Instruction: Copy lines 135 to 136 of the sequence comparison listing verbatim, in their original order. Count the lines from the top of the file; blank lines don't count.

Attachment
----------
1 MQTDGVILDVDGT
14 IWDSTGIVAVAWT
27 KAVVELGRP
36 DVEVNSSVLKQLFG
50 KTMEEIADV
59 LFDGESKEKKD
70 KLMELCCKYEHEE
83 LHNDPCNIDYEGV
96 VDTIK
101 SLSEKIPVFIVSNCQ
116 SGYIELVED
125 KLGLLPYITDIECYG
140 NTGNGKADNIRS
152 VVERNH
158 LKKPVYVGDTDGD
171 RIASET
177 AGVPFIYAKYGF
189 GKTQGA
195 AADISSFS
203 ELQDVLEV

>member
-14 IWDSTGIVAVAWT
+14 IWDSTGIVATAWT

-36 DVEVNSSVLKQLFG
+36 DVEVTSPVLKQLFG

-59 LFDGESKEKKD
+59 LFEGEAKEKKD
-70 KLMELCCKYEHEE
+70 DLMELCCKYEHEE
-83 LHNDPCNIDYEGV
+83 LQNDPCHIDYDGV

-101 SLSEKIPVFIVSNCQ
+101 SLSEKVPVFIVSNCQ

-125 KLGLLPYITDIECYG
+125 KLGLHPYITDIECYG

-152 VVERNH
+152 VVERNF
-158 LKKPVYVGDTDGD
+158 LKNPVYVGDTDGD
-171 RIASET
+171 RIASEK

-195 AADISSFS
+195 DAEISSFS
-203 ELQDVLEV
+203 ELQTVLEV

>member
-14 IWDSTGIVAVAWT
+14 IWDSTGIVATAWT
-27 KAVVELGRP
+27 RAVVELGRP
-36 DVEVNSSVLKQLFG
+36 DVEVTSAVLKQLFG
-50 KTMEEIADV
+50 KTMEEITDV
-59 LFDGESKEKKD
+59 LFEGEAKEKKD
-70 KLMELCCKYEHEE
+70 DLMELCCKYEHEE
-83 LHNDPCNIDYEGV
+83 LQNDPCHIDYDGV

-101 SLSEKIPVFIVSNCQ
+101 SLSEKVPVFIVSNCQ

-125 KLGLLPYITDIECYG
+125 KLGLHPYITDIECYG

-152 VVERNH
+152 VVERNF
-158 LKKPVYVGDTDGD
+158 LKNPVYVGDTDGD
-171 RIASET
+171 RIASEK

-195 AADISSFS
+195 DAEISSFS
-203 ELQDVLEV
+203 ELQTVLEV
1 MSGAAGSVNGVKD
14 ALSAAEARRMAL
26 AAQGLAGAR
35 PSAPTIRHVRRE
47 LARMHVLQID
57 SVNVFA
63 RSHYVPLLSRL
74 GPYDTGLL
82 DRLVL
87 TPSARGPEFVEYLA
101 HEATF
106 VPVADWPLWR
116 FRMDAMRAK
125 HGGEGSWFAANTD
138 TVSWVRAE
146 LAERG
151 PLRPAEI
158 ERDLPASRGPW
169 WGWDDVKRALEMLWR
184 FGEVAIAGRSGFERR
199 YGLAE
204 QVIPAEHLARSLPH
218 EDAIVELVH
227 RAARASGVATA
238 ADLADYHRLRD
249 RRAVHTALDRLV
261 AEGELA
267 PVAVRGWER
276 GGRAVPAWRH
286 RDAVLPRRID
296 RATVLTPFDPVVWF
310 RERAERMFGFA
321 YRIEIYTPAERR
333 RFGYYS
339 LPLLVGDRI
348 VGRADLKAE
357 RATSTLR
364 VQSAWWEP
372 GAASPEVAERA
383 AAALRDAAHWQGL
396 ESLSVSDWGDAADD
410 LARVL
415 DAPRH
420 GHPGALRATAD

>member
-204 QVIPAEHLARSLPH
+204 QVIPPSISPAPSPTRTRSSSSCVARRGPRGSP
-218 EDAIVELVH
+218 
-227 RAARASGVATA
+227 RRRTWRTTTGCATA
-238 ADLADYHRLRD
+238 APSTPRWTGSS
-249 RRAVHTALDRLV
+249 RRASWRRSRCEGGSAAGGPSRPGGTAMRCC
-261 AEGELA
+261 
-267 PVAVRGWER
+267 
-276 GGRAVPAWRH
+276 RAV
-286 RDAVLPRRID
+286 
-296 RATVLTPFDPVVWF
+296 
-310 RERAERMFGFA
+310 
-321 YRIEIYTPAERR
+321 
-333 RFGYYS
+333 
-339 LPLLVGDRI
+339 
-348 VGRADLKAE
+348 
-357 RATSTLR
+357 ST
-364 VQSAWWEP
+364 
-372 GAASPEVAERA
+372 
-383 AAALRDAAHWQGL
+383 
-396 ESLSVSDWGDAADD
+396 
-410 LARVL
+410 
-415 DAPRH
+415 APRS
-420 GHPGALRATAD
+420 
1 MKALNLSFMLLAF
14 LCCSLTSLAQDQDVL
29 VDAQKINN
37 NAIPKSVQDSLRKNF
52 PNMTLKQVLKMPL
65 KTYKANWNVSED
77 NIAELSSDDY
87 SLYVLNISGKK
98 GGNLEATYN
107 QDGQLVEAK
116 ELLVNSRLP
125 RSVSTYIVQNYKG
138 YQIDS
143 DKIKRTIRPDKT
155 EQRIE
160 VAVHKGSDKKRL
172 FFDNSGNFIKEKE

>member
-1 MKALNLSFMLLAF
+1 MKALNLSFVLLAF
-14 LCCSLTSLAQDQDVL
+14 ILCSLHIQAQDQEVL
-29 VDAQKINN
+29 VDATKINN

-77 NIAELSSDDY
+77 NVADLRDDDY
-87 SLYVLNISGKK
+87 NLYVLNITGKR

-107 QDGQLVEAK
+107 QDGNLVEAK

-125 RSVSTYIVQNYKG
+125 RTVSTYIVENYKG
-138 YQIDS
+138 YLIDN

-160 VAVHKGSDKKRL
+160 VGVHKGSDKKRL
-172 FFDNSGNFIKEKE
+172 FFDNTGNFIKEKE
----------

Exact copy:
+276 RAV
-286 RDAVLPRRID